The Covid-19 pandemic paralyzed the world with mobility between countries reduced to a minimum with harsh restrictions, which inevitably affected global tourism. The fall in figures was historically high and the recovery towards normalcy will be gradual.
According to Ángel García Butragueño, director of Tourism at Braintrust consultancy, “the 2019 volumes will not be recovered until 2023 in the vacation sector, and by 2025 in the business travel area.“
Although the return to the new normal is expected to be very slow and with many short-term uncertainties, the good rate of vaccination in developed countries and the arrival of the summer, with a more favourable climate, made the industry begin to glimpse a light at the end of the tunnel. The first question now is to know how normality will resume and what post-pandemic tourism will be like, and especially for older adults.
“This crisis has served to visualize a new type of more sustainable tourism, seeking it from a social, economic, environmental and territorial point of view,” says García Butragueño. In fact, he adds, “all destinations encouraged by government policies and, specifically, within the European Union through Next Generation funds seek a full transformation looking towards a new era of less expansive tourism and more regenerative. This will increase the wealth returning to the local society through employability, where the tourist takes care of and conserves the environment and where the tourist activity serves for the social and economic revitalization of the destination”.
The context of Covid-19 has changed habits and generated new concerns for travellers. The experts from he Spanish Confederation of Travel Agencies (CEAV) believe that what will prevail above all will be the need to feel safe against contagion. According to Carlos Garrido, Chair at CEAV, “every element of the trips will change, in one way or another, seeking health safety.”
The average tourist will therefore choose “destinations with fewer crowds, in rural environments and areas of nature and mountains where you can enjoy outdoor experiences, seeking safety, hygiene, privacy and tranquillity”, says Mr. Garrido.
To Ricardo Fernández, general director of the online travel agency Destinia, “the first task is to communicate that travelling is safe. If the senior traveller understands that the destination is safe, they will travel”.
Due to the constant changes in the requirements for a safe, Covid-free travel, the president of the CEAV assures that “from the professional distribution channel, we are verifying how travellers need a greater degree of advice due to the restrictions on entry and exit from each country, the conditions that the traveller will find in each phase of the trip, the new regulations, and so on”. For this reason, Garrido points out that “the strategy of travel agencies from now on will be focused on offering our senior clients a quality service where trust and safety is decisive“.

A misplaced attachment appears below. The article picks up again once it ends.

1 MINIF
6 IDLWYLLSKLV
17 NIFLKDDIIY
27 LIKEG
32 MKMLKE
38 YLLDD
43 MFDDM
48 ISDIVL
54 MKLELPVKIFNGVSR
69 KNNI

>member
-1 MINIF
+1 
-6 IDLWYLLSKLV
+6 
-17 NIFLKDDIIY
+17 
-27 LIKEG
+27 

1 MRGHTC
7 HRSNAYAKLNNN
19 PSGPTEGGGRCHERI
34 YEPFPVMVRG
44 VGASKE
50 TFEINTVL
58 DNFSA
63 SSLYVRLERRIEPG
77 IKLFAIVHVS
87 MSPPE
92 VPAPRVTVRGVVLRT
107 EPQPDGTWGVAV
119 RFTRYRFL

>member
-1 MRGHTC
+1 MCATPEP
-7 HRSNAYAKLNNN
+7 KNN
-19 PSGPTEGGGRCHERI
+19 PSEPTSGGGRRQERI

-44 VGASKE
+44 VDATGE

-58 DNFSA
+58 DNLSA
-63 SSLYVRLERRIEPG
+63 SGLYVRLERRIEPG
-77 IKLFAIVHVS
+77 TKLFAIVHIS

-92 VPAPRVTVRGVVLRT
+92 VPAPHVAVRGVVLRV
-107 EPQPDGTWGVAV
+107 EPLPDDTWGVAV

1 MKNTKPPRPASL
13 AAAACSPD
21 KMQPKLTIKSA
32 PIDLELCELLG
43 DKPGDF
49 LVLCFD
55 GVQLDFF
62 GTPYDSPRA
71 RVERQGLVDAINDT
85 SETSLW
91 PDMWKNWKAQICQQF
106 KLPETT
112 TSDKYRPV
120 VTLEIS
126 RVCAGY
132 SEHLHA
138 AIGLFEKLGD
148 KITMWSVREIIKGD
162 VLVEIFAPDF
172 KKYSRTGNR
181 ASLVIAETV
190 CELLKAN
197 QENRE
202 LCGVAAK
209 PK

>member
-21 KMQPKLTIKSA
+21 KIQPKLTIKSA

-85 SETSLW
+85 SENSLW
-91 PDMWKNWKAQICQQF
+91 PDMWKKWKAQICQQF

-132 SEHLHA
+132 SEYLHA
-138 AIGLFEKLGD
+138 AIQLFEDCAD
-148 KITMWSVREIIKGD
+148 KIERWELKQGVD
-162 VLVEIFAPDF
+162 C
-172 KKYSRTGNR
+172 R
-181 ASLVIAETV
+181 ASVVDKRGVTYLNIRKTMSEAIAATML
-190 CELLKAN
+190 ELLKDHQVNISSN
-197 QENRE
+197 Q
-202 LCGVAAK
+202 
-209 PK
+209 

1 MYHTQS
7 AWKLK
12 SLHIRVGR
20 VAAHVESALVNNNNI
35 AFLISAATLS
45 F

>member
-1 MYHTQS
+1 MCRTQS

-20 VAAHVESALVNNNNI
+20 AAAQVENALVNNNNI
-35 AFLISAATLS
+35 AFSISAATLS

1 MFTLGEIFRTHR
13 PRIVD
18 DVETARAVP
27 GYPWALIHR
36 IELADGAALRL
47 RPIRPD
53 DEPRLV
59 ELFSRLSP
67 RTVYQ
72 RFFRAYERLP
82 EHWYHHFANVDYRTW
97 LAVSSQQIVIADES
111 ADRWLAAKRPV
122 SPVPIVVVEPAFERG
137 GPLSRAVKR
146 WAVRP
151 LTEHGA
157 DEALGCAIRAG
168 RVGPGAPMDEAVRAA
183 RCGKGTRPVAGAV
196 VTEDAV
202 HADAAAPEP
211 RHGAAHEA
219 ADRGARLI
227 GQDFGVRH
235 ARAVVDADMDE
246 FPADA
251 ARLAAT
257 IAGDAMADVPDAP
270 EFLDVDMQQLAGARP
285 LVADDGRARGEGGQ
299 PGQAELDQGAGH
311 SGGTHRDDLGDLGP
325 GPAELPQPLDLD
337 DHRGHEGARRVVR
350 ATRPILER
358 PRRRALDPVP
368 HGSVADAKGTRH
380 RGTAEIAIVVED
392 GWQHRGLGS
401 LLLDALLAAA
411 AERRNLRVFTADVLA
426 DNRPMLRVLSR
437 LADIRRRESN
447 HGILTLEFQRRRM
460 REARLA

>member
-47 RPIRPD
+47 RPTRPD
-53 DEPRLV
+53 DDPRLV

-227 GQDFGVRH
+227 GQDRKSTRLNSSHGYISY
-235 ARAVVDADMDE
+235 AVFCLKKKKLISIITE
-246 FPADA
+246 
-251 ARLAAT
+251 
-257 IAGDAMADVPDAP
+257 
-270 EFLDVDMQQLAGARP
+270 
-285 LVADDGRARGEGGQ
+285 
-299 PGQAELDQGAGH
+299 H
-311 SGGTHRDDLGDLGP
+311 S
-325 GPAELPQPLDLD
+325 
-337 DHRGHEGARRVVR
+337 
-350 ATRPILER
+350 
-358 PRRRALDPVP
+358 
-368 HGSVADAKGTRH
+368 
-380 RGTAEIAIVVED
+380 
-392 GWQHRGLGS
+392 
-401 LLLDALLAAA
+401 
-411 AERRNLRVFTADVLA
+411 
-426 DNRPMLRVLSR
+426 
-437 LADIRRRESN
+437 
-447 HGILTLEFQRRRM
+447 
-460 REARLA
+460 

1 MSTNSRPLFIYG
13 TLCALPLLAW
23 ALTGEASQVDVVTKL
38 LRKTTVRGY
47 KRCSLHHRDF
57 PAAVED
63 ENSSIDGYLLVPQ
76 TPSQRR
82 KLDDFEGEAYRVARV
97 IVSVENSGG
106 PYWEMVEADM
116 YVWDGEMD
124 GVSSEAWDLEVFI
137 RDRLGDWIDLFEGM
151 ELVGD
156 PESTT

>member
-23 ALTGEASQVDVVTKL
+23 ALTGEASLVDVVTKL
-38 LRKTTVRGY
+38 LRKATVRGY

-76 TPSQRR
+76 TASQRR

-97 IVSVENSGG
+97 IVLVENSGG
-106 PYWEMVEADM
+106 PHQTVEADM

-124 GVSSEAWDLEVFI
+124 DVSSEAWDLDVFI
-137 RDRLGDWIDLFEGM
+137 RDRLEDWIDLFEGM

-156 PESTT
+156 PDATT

Although activities and experiences at the destination will be one of the last things to return to the figures of two years ago, “outdoor activities, active tourism and everything that allows us to escape from overcrowding will continue to be a star product”, says Fernández. He predicts a post-Covid tourism similar to the one we had in 2019, but with new trends that may have a positive impact on tourism quality: “If I have to stick with one, it would be with the diversification of destinations. We have learned the value of closer, less crowded destinations. This will help the most crowded places to become more sustainable and will be a tremendous opportunity for the tourism industry that will be able to offer better experiences and a more complex product ”.
Likewise, the flexibility of the procedures is becoming an essential requirement when planning a trip. “Cancellation insurance and travel assistance with Covid-19 coverage are other elements that will play an important role for the traveller“, emphasizes Garrido.
Finally, CEAV’s Chair points out that the travel reservation channel will be carried out, more than ever, digitally, “and also with greater support from travel agencies, which generate safety and security in the traveller trust that he needs so much right now”.
Digitization is the buzzword in many areas and, in the case of the tourism industry, it solves several problems caused by Covid-19. For example, online procedures allow the necessary flexibility to change the traveller’s itineraries at any time. They also avoid negotiations with hotel staff and other establishments, a characteristic that works very well in pandemic times when trying to reduce contact with other people. “We estimate that digitization has advanced during the pandemic around three or four years at a time, given the need to use digital tools during the isolation experienced,” says García Butragueño.
However, this digitalization boom raises the same question when technology comes into contact with the senior community: how does the digital divide affect the older adults when planning a trip? Braintrust’s Director of Tourism explains that, actually, ” older people, perhaps forced by circumstances, have also been users of technology, so we should not underestimate the digital experience of this group.” However, he clarifies, “travel agents will coin the omnichannel experience that will combine face-to-face with digital, which is the advantage of booking with a travel agency.“